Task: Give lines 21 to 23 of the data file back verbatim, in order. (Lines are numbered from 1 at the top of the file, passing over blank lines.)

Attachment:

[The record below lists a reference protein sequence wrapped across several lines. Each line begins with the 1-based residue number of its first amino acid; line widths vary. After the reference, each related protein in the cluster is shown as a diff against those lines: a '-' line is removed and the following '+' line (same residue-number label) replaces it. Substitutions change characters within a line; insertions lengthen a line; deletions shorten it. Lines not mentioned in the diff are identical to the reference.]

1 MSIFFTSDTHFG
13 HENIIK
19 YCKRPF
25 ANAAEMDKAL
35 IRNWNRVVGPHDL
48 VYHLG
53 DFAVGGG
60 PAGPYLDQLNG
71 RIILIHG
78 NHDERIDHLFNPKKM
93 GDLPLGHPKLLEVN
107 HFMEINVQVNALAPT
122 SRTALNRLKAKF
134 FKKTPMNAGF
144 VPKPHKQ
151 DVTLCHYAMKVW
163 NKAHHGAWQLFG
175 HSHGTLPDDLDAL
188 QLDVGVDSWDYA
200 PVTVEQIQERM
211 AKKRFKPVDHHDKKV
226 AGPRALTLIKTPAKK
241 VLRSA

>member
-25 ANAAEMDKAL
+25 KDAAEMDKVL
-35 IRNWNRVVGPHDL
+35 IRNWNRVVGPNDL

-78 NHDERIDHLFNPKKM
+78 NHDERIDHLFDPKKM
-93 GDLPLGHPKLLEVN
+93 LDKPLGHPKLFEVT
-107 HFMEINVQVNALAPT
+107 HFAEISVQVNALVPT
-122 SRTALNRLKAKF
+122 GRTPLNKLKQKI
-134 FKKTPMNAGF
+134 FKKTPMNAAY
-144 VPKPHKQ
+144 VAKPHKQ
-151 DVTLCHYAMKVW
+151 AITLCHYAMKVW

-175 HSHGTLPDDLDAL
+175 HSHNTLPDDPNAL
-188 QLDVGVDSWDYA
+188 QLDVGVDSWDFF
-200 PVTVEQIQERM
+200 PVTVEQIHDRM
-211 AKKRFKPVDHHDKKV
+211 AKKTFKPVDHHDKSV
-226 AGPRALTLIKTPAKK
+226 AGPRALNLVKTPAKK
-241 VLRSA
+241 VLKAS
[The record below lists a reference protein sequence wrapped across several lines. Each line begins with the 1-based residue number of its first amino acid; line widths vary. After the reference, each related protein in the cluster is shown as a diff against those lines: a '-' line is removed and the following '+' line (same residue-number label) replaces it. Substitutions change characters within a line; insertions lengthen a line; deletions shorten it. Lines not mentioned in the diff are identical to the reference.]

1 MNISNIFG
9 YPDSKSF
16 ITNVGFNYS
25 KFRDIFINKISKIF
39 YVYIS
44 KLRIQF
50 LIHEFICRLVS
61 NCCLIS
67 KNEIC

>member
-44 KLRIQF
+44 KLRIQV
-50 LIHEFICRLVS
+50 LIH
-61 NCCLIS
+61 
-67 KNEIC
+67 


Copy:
200 PVTVEQIQERM
211 AKKRFKPVDHHDKKV
226 AGPRALTLIKTPAKK